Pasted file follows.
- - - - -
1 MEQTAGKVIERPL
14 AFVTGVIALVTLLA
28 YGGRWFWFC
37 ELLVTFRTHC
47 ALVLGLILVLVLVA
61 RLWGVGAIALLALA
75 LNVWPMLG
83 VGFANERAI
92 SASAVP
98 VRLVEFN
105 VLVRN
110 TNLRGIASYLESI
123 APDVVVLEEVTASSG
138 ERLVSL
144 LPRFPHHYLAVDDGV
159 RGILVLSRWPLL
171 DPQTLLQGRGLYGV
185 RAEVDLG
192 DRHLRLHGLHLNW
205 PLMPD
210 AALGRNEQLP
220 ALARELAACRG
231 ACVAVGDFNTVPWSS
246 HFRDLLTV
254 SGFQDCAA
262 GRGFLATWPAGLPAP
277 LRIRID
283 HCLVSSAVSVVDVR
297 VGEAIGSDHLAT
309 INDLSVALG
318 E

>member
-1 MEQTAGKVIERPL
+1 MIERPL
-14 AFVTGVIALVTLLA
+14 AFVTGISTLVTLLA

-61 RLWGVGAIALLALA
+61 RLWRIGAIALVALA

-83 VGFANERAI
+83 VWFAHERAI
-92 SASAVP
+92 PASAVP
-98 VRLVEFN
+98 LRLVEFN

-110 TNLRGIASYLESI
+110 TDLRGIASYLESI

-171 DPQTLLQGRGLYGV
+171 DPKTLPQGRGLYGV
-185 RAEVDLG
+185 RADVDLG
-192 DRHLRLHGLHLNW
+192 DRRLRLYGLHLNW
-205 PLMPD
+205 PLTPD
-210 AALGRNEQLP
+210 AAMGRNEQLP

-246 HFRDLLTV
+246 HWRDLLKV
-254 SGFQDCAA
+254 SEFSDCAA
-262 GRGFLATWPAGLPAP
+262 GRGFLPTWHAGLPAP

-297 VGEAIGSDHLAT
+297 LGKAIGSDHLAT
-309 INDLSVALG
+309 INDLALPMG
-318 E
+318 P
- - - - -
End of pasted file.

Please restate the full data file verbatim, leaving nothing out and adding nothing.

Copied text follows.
1 MEQTAGKVIERPL
14 AFVTGVIALVTLLA
28 YGGRWFWFC
37 ELLVTFRTHC
47 ALVLGLILVLVLVA
61 RLWGVGAIALLALA
75 LNVWPMLG
83 VGFANERAI
92 SASAVP
98 VRLVEFN
105 VLVRN
110 TNLRGIASYLESI
123 APDVVVLEEVTASSG
138 ERLVSL
144 LPRFPHHYLAVDDGV
159 RGILVLSRWPLL
171 DPQTLLQGRGLYGV
185 RAEVDLG
192 DRHLRLHGLHLNW
205 PLMPD
210 AALGRNEQLP
220 ALARELAACRG
231 ACVAVGDFNTVPWSS
246 HFRDLLTV
254 SGFQDCAA
262 GRGFLATWPAGLPAP
277 LRIRID
283 HCLVSSAVSVVDVR
297 VGEAIGSDHLAT
309 INDLSVALG
318 E

>member
-1 MEQTAGKVIERPL
+1 MIERPL
-14 AFVTGVIALVTLLA
+14 AFVTGISTLVTLLA

-61 RLWGVGAIALLALA
+61 RLWRIGAIALVALA

-83 VGFANERAI
+83 VWFAHERAI
-92 SASAVP
+92 PASAVP
-98 VRLVEFN
+98 LRLVEFN

-110 TNLRGIASYLESI
+110 TDLRGIASYLESI

-171 DPQTLLQGRGLYGV
+171 DPKTLPQGRGLYGV
-185 RAEVDLG
+185 RADVDLG
-192 DRHLRLHGLHLNW
+192 DRRLRLYGLHLNW
-205 PLMPD
+205 PLTPD
-210 AALGRNEQLP
+210 AAMGRNEQLP

-246 HFRDLLTV
+246 HWRDLLKV
-254 SGFQDCAA
+254 SEFSDCAA
-262 GRGFLATWPAGLPAP
+262 GRGFLPTWHAGLPAP

-297 VGEAIGSDHLAT
+297 LGKAIGSDHLAT
-309 INDLSVALG
+309 INDLALPMG
-318 E
+318 P